I remember crying in an empty room while the party raged on without me.

We went back to your place early. I remember feeling responsible for making you leave. Like I was a child who had to be brought home and tucked in because I couldn't interact with these people. You knew how uncomfortable I was. You were completely silent during that ten minute walk. I just remember apologizing. Like I had done something wrong.

It's still not quite clear to me how things happened the way that they did. All of the sudden you were on me, as though the events of the night didn't count. Like you were entitled to it because I was there.

I didn't say no.

But I was crying the whole time.

Just after it happened was probably the worst experience of my life. Laying wrapped in your arms after you had passed out, confused and upset, tears still streaming down my face.

You had taken pictures. I deleted them while you slept a drug-induced slumber.

I remember convincing myself that night that it wasn't rape.

I hadn't said no.

You were my boyfriend. I trusted you. I didn't know a world could exist where that wasn't true.

You apologized in the morning. So all was forgiven, right? Because little things like this happen every once in a while.

It took four years for me to come to the realization that you assaulted me. Took advantage of me. Disrespected me.

Raped me.

It's still hard for me to digest this information. I still care about you. Sometimes still talk to you. Still trust you.

I've never told you how I felt that night.

Never told my perfect, respectful, trustworthy, gentle, current boyfriend, who I will probably marry. I think I'm still ashamed. That telling him would somehow make me seem like less. Like it was my own fault.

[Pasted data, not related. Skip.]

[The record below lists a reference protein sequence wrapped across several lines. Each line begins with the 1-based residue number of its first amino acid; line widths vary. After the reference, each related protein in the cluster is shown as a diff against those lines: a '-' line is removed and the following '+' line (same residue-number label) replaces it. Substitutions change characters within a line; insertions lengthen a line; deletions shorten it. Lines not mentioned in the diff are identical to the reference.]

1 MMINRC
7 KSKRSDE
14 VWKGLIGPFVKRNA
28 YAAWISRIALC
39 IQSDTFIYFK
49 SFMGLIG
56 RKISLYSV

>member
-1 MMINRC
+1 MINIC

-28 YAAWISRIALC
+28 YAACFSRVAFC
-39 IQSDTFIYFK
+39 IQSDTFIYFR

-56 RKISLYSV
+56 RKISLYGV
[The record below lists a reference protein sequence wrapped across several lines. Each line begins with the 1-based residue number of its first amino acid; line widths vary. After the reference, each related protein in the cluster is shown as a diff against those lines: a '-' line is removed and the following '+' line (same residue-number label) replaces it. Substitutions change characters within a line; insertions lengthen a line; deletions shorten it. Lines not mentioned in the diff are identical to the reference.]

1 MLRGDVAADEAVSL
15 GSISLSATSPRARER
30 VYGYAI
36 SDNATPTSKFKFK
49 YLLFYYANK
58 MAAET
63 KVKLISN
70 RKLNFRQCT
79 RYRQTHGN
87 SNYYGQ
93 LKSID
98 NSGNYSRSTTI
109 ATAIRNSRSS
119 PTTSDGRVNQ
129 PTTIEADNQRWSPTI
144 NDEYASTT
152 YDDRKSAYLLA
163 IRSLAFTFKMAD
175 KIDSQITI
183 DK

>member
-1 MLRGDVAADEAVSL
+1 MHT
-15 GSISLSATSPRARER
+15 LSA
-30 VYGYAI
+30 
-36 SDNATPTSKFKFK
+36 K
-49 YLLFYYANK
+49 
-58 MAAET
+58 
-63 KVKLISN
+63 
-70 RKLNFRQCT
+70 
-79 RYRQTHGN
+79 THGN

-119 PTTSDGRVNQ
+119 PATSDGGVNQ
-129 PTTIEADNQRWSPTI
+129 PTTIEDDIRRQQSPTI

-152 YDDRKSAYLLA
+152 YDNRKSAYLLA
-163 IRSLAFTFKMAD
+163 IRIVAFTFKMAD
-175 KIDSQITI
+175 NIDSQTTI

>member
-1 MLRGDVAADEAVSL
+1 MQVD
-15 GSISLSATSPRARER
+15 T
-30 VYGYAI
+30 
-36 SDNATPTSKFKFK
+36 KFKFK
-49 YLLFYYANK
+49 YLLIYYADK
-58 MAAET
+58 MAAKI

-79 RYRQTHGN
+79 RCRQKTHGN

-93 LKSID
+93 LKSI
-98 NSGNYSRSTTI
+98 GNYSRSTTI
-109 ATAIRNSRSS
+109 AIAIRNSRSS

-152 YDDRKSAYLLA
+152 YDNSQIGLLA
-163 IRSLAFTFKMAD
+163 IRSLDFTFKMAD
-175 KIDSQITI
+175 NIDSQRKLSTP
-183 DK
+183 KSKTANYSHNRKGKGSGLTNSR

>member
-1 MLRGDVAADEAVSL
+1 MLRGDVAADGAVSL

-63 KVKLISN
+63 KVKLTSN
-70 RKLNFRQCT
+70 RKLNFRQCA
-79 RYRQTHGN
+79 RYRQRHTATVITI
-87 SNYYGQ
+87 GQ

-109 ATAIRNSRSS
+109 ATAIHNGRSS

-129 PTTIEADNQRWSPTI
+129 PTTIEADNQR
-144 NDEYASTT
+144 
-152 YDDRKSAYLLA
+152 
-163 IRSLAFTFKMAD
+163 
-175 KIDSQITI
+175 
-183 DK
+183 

Besides. I didn't say no.

There are so many things I can tell myself I should have done. I should have spoken out. I should have told you to fuck off. I should have stayed home. But the "should haves" do me no good. All I can do is learn from my experiences and use them to make myself a stronger person.

What you did to me was rape. I know that now.

And I will NEVER let someone treat me the way you did that night again. 
Worthlessness - that night of confusion and agony - fear of doubt and judgement and a loss of identity. Waking up, shattered, stains so large that the fabric itself was drenched beyond explanation. Questions, assumptions, rumors, denial - the cycle of reconstruction that stabbed me with self-hate, and the fears of losing ground, faith, friendship and self. Memories of crossing a 13.1 with focus and pride still fresh, but overshadowed by the hopelessness of embarrassment - every pair of eyes at the gym will judge this body that no longer belongs to me alone. Morality lashing and burning at my heartstrings - does this God still love me? That night, that night - where was my God, my friends, my courage. 

Courage......Courage, no she never left my side.
Courage pulled me away when he was pulling me with yes
Courage woke up with me the morning after and gave me the strength to cry.
Courge gave me the focus to see fear, and the power to look in the eye and challenge it.
Courage picked up my confidence and fueled it with the passion to not just speak, but shout all that he expected to mute. 
Courage is with me now, and together we will take life by the lapels.

Courage is why I am a survivor.